Commentary on: Stanzas 178-180 of George Gordon, Lord Byron's Childe Harold's Pilgrimage

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Commentary on: Stanzas 178-180 of George Gordon, Lord Byron's Childe Harold's Pilgrimage

George Gordon, Lord Byron's poem, Childe Harold's Pilgrimage, describes the essence and beauty of nature contrasted with mans "marks" of "ruin." As the title suggests, various elements of nature, in particular the oceanic landscapes are evoked through the observations of Childe Harold during his journey.

The first line of the three stanzas of the poem opens with "There is..," this is repeated at the beginning of the following two lines. The repetition draws attention to what is stated subsequent to the "there is" in each of the lines. This use of repetition effectively highlights the contents of these lines; ultimately increasing the significance and importance that Byron gives it, which suggests that he is trying to convey the contents to an un-open sense-numbed audience. Due to the vast amount of attention brought to these lines Byron, conveniently, chooses to introduce the central aspects of the poem here; the narrator finds "pleasure" and "rapture" in the woods and shore, leading up to the fifth line where the narrator expresses his love for nature, which exceeds that for man, "I love not Man less, but Nature more" (l 5).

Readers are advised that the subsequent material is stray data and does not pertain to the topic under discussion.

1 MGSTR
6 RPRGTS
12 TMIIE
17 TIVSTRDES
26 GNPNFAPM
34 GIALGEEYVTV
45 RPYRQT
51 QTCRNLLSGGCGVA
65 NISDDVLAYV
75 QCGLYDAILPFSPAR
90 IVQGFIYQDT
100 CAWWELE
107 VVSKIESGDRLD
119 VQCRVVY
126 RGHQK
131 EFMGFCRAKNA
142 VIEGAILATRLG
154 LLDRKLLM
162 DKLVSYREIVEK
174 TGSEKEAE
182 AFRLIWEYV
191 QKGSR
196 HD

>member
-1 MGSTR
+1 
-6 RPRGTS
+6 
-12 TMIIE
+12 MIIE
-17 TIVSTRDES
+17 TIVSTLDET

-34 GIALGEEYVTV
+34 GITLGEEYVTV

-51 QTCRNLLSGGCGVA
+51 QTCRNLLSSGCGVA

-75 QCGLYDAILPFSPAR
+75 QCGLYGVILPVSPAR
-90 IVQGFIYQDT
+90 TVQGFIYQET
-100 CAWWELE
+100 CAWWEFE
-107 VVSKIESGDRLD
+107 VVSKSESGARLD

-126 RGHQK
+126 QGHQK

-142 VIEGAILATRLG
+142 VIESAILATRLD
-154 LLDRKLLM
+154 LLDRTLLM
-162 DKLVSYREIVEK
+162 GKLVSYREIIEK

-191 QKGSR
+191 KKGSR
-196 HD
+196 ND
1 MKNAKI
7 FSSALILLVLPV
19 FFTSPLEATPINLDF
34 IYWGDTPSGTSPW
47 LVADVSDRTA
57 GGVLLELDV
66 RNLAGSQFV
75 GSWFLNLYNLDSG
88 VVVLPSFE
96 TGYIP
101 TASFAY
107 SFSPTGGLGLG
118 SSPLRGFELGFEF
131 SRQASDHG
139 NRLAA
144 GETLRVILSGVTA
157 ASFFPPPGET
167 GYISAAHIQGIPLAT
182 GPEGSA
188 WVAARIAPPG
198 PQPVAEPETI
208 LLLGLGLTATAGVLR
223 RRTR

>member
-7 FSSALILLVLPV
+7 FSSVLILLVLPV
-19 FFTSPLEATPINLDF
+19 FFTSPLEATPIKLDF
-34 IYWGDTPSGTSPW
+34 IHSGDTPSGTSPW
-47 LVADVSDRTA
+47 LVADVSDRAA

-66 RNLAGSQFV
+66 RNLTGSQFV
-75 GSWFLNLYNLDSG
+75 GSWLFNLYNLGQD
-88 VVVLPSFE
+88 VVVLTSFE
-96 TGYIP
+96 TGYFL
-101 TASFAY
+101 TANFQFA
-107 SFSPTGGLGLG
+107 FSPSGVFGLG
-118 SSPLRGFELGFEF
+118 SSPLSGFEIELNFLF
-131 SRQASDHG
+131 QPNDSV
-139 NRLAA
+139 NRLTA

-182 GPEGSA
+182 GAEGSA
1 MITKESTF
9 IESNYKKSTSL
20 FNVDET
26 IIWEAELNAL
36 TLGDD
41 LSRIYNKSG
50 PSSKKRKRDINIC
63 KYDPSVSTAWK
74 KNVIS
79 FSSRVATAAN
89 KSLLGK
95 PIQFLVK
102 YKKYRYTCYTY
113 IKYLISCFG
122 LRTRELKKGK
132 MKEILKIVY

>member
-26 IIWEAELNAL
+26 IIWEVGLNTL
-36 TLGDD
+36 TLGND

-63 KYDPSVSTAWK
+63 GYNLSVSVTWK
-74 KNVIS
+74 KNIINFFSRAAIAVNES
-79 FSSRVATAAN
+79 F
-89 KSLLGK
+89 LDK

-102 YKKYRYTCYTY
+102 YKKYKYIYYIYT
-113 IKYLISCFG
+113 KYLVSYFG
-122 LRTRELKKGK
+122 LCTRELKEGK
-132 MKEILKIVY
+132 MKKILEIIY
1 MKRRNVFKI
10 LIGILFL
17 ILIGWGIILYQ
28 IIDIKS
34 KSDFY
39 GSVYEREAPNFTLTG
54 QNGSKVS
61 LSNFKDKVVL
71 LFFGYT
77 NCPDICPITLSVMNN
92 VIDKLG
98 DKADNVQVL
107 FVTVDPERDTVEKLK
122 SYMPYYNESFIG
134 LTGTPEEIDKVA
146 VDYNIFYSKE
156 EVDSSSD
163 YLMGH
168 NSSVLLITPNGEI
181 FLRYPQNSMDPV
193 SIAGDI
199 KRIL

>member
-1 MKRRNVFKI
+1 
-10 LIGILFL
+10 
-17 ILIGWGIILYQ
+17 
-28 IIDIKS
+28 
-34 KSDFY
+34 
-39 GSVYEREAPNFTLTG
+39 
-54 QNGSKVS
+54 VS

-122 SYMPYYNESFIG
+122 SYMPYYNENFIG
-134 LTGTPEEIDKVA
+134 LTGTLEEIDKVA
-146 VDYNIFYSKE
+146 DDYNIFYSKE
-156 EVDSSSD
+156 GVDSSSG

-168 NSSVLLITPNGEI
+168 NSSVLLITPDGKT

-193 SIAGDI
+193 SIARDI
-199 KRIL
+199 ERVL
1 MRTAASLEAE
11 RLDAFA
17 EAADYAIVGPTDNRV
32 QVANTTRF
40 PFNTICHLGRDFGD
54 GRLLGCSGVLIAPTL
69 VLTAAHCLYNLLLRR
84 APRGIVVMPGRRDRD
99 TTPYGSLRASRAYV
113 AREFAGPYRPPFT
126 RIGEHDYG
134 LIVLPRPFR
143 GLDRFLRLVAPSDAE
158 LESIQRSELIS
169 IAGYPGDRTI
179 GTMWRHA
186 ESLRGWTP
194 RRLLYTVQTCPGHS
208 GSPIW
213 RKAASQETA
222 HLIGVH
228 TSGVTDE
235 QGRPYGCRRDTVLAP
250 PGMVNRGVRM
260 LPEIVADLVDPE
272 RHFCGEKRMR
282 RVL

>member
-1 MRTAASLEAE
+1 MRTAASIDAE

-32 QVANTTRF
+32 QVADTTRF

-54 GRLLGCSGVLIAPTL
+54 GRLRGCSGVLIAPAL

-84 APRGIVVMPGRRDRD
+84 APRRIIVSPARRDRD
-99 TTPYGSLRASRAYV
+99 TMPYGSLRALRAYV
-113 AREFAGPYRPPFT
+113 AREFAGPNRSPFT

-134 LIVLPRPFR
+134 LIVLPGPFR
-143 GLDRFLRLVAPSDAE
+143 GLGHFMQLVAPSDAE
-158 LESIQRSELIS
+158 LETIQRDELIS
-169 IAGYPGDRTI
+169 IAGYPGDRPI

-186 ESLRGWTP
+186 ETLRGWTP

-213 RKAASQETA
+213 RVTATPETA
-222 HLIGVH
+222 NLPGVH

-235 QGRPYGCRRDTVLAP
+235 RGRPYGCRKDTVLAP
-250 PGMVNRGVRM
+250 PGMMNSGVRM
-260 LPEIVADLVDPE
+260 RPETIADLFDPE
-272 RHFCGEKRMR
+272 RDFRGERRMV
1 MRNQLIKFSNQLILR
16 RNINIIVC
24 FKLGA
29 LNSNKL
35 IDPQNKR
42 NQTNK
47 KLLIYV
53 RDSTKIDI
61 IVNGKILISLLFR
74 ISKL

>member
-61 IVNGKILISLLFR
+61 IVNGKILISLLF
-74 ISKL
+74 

It is also in the fifth line that "I" is introduced, followed by "Man", and "Nature"; the three central 'characters' of the poem. Man and nature begin with capital letters, suggesting that they are personified, which consequently underscores their importance. Byron, later, refers to Man as he/his and nature as thy, "He sinks into thy depths..." (l 17), which confirms the personification seen in the fifth line. The personification of man and nature simplifies and clarifies their interactions; it forms a microcosm or metaphor of our world, which demonstrates mankind's self-destructive and morbid behavior.
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Byron refers to mankind as 'he' rather than 'we', which clearly illustrates that the narrator does not see himself as a part of mankind instead he chooses to 'exile' himself from their malignant activity; "...the vile strength he wields For earth's destruction..." (ll 21-22). This is why, in the fifth line, he introduced three themes instead of two; "I love not Man the less, but Nature more," (l 5).

Throughout the stanzas there is a sense of melancholy, especially in reference to nature; "the pathless woods" (l 1), "the lonely shore" (l 2), and the "dark ...

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